On paper, does his performance look all that different from Spencer? Not really. But at the same time, but I’ve got to project where each guy’s arc is going and Spencer’s someone who I think we can develop and who’ll be part of the program for a while. It’s a hard decision for JR, but it seemed the right time to have Spencer in the car for a full season. He tested the car at Texas this year when JR was hurt and did better than we expected him to, in a tough situation. He’s attended all the oval races, he's been fully engaged in the team and up on the spotters’ stand, so he’s been getting prepared as best he could, taking in all the information he could.

Will you run a third car at Indy this year?
It’s entirely a possibility. Do I have plans for that right now? Not yet, just because other things need to get done before then. But I would certainly be open to it, and if it’s a deal that can get put together, JR would be one of my first calls.

With you continuing racing ovals in the #20 car, how far away are you from making a decision on your road/street course partner? 
It’s always interesting going through this process, evaluating all our options, like everyone does. What we’ve found is that there are guys looking to come to IndyCar who, until fulltime rides are filled, don’t want to commit to a program of just road and street courses… or just roads and streets plus Indy. We can be looking ahead and working with a number of different options, but it’s only now that things get really intense, as other shoes start to drop in other teams.

Honestly, I’m not sure what the timetable is for announcing who’ll race the #20 car with me – it could be relatively soon or it could be three to five weeks away. I just don’t know at this stage and like I say, it’s hard to get a part-time guy in place until other fulltime rides are settled.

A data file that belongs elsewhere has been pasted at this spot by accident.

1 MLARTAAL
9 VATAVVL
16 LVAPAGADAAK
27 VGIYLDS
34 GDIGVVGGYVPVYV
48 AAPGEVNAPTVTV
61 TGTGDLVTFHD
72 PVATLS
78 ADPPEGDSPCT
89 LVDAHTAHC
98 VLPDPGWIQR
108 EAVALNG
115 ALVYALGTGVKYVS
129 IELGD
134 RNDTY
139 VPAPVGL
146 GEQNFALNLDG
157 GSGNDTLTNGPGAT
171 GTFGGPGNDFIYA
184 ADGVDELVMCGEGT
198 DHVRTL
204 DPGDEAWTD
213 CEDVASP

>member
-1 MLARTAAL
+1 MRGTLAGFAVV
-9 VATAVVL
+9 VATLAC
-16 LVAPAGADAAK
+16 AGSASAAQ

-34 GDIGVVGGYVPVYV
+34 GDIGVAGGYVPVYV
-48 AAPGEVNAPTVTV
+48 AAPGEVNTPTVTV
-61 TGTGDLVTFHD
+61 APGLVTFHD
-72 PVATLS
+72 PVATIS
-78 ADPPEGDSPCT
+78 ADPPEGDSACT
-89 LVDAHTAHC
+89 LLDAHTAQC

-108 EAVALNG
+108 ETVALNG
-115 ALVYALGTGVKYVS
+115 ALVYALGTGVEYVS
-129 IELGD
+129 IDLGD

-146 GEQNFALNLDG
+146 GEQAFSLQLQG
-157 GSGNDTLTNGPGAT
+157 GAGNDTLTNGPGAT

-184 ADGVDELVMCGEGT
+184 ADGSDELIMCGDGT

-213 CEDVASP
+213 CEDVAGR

Have you had any pressure from Chevrolet to sign a big name, especially because there are fewer Chevy cars out there, and especially with Michael Andretti deciding to stick with Honda?
Chevy are certainly down on car count, and we’ve always talked to them about what our plans are, what our options are. But I’ve always appreciated the fact that they let us run our business, they run their business and we’ve trusted each other in our partnership going back to 2012. I get the impression that the other side [Honda] kind of apply a certain amount of pressure regarding driver selection, but Chevy let us fill the team the way we see fit.

Obviously it hasn’t been a great season for us but I think we’ll look back and see this as a transitional year and hopefully we’ll be back winning races real soon.

Without wishing to bring up your age, do you think the 2018 car is going to be good for the veterans or will they be too set in their ways to deal with a very different-handling machine?
I think it kind of plays into the old guys’ hands a little bit, which is why you see guys like Helio [Castroneves] and Tony [Kanaan] having success at their age. Since 2012, there has been a lot of change all the time and along with the reduction in testing over the years, that means the guys with the bigger mental databases are obviously going to have more references to go back to.

So I’m looking forward to it. When cars change and setups change, things typically get harder for a while and it’s hard for young guys to work through that lack of experience sometimes; they don’t know what they don’t know!